By Esther C. Baird
First Published in the Tri-Town Transcript
Boxford Topsfield Middleton —
Well, I’m willing to believe that it’s finally spring. I’m still often chilly but I can sense that soon I will feel consistently warm, perhaps even hot. So in a fit of optimism, I tackled that spring time task that strikes fear into the heart of any mother: I switched over our daughter’s closets.
The horror. The horror.
I’m not talking about the mere tedium of weeding out the winter corduroy and sweaters and wool dresses and furry boots. No, I refer to the state of chaos — the pack-ratty, hoarding, mayhem — that exists at hazardous levels in their closets so deep I need a snorkel to get to the bottom, or at least a stiff drink.
The socks alone, the impossible way in which plain, white socks bought in bulk never match any other plain, white socks, makes my heart palpitate. Then there are the fruity smelling lip balms and sparkly fake gems, the opened markers and wads of silly bands, the favorite rocks from vacation and endless legos pieces that all, for no reason whatsoever, end up in the shoe pile, strewn through the underwear, and tangled up in the tights.
Nothing matches. Nothing fits. There is no rhyme. There is even less reason.
What there is however, is a bigger force at play. You see, they come by this naturally. My own child-hood closets caused my mother anxiety that I thought was ridiculously overwrought. Clothing only brought me down. I was a tree elf. A space princess. A pirate queen. A scientist saving the world one afternoon in our back woods at a time. Closets were for hiding my invisible army of talking flying horses, plus, it goes without saying, my time machine and my own favorite [magic] rocks.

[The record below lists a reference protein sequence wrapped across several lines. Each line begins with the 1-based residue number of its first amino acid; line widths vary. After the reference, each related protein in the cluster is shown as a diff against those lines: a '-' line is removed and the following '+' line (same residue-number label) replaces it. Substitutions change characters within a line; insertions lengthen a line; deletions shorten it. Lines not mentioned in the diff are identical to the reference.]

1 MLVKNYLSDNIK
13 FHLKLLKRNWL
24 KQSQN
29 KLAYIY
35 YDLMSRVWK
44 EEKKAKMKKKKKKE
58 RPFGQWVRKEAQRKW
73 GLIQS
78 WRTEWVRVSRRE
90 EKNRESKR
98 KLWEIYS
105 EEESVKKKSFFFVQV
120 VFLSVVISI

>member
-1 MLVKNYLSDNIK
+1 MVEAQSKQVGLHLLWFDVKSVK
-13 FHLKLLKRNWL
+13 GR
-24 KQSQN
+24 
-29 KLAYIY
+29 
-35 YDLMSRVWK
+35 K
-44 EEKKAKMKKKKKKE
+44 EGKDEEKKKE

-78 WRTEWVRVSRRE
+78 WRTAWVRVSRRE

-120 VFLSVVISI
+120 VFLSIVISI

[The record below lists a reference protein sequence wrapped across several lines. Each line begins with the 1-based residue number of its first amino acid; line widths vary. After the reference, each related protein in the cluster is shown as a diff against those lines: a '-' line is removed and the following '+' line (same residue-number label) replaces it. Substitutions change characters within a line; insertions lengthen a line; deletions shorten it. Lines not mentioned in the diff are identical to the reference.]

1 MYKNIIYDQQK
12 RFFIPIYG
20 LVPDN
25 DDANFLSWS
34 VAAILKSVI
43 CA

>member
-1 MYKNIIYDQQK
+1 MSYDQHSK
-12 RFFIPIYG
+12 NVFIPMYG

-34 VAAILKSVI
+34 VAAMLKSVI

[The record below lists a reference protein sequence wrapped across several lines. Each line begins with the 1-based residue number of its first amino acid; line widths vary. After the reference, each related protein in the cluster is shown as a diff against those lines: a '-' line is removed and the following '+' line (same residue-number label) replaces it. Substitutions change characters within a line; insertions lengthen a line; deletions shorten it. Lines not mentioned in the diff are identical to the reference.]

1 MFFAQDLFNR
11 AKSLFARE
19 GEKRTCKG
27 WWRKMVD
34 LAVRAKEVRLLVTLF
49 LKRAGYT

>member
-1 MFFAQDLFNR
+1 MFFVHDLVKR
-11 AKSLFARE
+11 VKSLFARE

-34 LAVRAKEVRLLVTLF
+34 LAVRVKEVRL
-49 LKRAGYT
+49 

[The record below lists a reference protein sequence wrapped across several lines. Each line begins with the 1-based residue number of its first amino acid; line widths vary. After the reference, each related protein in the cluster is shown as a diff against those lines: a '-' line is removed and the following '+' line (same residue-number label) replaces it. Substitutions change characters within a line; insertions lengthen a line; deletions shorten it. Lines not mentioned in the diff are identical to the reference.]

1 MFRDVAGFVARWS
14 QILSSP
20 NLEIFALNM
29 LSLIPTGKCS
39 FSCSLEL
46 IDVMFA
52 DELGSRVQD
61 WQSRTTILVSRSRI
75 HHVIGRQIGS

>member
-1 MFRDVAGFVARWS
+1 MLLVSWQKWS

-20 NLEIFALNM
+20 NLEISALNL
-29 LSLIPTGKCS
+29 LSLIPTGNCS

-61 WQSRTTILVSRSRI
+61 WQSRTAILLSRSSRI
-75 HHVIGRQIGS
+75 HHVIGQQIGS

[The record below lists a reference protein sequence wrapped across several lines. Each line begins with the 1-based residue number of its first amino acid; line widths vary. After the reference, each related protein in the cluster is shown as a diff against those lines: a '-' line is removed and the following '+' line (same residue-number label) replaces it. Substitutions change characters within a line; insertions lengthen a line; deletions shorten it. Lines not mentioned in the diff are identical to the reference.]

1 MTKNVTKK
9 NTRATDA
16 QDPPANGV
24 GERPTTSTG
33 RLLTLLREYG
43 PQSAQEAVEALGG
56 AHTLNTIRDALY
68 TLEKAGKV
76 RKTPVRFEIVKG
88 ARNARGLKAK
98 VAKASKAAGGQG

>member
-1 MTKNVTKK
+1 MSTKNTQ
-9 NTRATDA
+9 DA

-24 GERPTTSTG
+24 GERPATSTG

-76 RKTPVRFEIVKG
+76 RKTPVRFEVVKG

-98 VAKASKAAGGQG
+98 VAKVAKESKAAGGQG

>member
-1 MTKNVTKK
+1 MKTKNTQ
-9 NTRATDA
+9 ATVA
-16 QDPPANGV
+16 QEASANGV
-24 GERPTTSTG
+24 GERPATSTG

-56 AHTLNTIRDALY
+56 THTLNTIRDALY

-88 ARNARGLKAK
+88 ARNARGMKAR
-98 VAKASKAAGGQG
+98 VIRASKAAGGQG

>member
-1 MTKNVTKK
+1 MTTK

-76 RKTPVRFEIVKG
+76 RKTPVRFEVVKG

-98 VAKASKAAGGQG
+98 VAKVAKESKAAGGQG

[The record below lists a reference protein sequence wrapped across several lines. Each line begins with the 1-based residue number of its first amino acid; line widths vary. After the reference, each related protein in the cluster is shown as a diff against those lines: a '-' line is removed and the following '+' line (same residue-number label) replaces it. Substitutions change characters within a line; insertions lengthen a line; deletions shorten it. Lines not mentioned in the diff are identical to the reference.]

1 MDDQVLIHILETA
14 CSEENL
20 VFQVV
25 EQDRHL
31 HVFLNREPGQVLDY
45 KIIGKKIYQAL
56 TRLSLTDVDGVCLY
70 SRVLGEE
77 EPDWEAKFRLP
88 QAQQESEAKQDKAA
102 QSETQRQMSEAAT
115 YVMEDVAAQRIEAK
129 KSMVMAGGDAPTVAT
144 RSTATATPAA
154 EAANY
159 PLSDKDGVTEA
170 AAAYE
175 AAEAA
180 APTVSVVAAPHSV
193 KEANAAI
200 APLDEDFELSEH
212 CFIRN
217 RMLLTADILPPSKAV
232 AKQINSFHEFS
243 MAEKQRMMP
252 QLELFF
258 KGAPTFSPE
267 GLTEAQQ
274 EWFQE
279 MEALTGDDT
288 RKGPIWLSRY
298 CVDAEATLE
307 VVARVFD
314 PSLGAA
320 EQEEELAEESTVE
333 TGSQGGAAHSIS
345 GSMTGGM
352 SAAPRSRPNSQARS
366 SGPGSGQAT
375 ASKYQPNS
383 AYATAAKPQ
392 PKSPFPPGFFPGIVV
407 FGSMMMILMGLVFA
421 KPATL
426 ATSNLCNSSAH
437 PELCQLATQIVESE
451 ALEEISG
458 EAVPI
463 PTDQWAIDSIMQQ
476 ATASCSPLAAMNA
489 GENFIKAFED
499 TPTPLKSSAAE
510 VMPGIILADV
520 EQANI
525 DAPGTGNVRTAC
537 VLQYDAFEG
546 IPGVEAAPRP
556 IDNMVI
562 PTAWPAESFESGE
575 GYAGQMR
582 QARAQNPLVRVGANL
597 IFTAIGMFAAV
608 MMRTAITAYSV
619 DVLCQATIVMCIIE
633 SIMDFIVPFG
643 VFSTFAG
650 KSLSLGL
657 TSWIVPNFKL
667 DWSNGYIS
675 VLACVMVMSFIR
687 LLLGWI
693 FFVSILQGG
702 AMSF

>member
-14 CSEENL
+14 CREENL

But my mother knew that my closet also represented who I could and would become. Talking animal armies were fine, but someday I’d need to go to college. I’d need a job. I might even get married if she could ever get a dress on me.
I now realize that she must have agonized about buying outfits for her sap-covered, tomboy daughter. It was up to her, against extreme odds, to plant the seeds of what she knew was possible. And if she did find an outfit that didn’t have itchy seams, tags, frills, lace, or heaven forbid, the color pink, if she found something cute, possibly even stylish, that I actually enjoyed wearing, to then lose it in the compost pile that was my closet would have been heart breaking.
I can see that now.
And to her credit, as I type, I’m wearing clothes. Nice ones. Ones that match and which I hang on hangers and try to keep clean. Sure I’m nearly 40, but her efforts have finally paid off and – – much to her glee — have come full circle.
I spend hours trying to find outfits that say my third grade daughter is confident and beautiful. Clothes that are classic but with a hint of flair to help her be brave and not shy; cool so she’ll fit in, but not like she’s trying too hard. For my kindergartner I look for glitter and bright colors and skirts that twirl but that are pretty and not trashy, outfits that say that nothing will squelch her enthusiasm for life but that she is also sweet and kind.
Is it too much to want these clothes, which I buy lovingly considering their individual gifts and dreams, to stay nice?! Clean?! Not mixed up with squirreled away gummy bears left over from a birthday goody bag?! For heaven’s sake!
And so, this Mother’s Day I hope for clothes on hangers and white socks that match and rocks to be left outside. Happy Mother’s Day to my Mother, and to all of us, shaping and growing children across American, one spring closet changeover at a time.